Universities get tech funds
Researchers from UCSD and San Diego State University (SDSU) will receive support to develop and commercialize new solar technologies, unique ways to convert waste heat to electricity and novel methods of extracting biodiesel from algae.
The funding comes from the Clean Tech Innovation Challenge, a partnership between the City of San Diego, UCSD’s William J. von Liebig Center for Entrepreneurism and SDSU.
The program is designed to accelerate the commercialization of clean technologies out of university labs as part of the city’s goal to promote the growth of the local clean-tech industry.
Looking for subjectsUCSD Medical Center is currently enrolling patients in a Phase 2 clinical trial of an investigational drug for the treatment of advanced heart failure. The “Calcium Up-Regulation by Percutaneous Administration of Gene Therapy in Cardiac Disease” (CUPID) study is evaluating a new gene-based therapy designed to stimulate production of an enzyme that enables the heart to pump more effectively.
The CUPID trial is intended to rescue a failing heart by replacing an enzyme known to play a critical role in healthy cardiac function. The goal is not only to improve the symptoms of heart failure, but to reverse the severity of the disease in patients.
Teaming upA partnership between Palomar Pomerado Health (PPH) and the UCSD School of Medicine will enhance options for patients needing leading-edge therapy, expand clinical research at the university, and strengthen clinical research.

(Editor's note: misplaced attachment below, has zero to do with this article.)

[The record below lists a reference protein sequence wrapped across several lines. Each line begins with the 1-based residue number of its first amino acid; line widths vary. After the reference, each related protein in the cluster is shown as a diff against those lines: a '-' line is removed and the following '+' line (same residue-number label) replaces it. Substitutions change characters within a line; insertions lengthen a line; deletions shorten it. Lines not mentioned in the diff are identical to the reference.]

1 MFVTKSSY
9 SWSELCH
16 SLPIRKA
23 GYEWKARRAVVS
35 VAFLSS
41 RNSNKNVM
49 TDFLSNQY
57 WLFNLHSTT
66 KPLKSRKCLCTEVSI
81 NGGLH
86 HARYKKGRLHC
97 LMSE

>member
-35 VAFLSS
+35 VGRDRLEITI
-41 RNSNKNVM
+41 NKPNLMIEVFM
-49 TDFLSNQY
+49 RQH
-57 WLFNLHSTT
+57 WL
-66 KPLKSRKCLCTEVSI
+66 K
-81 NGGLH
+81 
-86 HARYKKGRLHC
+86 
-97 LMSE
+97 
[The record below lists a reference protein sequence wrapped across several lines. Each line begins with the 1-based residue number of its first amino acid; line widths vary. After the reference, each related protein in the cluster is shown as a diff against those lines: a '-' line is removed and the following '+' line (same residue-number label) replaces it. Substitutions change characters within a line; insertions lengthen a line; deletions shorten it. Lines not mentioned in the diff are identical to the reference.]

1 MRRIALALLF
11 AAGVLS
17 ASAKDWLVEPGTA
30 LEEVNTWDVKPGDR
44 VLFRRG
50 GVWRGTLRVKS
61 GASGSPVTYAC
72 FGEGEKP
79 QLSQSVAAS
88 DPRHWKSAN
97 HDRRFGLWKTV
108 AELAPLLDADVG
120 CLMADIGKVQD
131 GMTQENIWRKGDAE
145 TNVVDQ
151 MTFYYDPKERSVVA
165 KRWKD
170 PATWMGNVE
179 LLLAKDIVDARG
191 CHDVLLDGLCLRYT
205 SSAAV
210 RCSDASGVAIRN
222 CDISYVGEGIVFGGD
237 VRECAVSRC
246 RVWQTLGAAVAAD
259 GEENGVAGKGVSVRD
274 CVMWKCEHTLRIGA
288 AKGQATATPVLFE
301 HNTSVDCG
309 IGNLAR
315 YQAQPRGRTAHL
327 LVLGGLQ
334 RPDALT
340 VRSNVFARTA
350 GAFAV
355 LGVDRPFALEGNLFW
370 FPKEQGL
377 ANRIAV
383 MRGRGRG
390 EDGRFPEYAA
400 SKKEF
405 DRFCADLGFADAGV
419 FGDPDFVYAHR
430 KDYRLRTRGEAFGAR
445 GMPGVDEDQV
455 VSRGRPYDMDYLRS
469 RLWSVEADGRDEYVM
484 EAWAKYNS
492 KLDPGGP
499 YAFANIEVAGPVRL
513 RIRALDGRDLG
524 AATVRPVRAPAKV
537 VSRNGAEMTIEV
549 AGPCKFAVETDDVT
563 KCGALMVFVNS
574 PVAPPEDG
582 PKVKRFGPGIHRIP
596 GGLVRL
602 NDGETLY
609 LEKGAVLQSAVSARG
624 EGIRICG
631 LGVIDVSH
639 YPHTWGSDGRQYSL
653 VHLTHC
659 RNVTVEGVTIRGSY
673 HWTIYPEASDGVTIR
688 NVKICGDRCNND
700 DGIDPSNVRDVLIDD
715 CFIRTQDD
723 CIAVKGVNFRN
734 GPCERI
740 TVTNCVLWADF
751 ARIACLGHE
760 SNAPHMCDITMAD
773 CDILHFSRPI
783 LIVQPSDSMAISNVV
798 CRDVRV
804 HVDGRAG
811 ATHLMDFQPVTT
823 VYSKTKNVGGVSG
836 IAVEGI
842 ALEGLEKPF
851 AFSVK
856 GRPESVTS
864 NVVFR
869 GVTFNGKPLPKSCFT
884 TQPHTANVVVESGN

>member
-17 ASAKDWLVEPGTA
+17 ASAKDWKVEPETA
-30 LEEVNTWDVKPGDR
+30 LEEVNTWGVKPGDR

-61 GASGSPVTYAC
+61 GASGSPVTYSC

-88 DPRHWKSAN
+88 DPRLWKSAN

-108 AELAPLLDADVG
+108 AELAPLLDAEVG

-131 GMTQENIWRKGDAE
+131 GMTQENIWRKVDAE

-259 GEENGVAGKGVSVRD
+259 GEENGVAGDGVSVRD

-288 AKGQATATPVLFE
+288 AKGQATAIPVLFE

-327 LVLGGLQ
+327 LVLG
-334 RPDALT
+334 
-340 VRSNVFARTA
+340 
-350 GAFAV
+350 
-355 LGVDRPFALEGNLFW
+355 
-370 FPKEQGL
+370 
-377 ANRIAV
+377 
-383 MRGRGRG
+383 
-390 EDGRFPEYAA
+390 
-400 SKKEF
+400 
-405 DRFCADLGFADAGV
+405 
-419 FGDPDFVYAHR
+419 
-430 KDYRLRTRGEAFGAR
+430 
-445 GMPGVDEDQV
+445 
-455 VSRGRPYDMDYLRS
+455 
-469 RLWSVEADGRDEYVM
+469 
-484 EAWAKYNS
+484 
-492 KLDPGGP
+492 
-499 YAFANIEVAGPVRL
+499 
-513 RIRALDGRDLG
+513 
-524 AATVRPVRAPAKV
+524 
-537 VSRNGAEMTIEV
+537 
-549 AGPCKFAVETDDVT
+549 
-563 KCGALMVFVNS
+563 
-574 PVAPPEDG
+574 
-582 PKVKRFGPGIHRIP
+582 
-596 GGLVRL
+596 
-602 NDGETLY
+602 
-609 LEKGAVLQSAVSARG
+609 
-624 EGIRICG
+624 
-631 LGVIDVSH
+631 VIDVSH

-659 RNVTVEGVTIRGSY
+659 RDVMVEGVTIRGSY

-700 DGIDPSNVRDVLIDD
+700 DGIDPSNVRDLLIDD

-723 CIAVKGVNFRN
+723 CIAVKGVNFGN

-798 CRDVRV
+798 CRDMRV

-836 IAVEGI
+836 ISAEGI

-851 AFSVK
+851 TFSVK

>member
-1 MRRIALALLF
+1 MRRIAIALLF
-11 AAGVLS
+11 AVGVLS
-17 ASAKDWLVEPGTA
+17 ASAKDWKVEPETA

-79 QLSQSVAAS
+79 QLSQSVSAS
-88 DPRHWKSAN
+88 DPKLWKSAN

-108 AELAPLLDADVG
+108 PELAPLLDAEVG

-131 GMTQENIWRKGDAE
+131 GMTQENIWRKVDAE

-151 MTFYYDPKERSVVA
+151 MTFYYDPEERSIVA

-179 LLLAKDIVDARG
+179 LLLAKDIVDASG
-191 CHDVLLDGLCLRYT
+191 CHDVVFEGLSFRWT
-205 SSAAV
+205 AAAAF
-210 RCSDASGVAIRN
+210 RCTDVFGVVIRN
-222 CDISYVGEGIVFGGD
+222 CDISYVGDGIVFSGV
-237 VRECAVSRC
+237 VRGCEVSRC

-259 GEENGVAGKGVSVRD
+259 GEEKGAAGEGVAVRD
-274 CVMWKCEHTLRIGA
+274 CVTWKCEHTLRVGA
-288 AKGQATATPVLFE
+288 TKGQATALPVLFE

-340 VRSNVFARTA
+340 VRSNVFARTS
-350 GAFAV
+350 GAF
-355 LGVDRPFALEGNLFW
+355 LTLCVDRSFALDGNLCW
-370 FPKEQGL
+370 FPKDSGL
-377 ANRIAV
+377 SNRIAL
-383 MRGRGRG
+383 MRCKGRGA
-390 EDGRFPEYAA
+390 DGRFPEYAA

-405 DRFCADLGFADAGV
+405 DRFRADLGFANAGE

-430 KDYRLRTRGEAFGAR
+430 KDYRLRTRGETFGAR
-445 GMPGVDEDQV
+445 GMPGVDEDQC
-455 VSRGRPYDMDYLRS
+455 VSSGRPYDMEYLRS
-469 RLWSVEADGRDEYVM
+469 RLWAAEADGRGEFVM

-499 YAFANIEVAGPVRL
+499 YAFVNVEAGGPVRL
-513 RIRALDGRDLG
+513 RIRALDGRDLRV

The agreement creates greater coordination between the Institutional Review Boards that review and approve research trials at the two institutions. Under this agreement, a study approved at one institution can also be performed at the other.
Restoring habitatA project to restore sensitive sand dune habitat in the San Elijo Lagoon is being undertaken with the aim to attract rare snowy plovers and endangered California least terns.
The dunes - located between the train tracks and Pacific Coast Highway - are one of the few surviving areas of coastal strand in San Diego County. Both bird species are dependent on coastal strand to build their colonies of nests.
The project will replace exotic invasive plants with native species, remove trash and debris, provide a fence to minimize human disturbance and signage.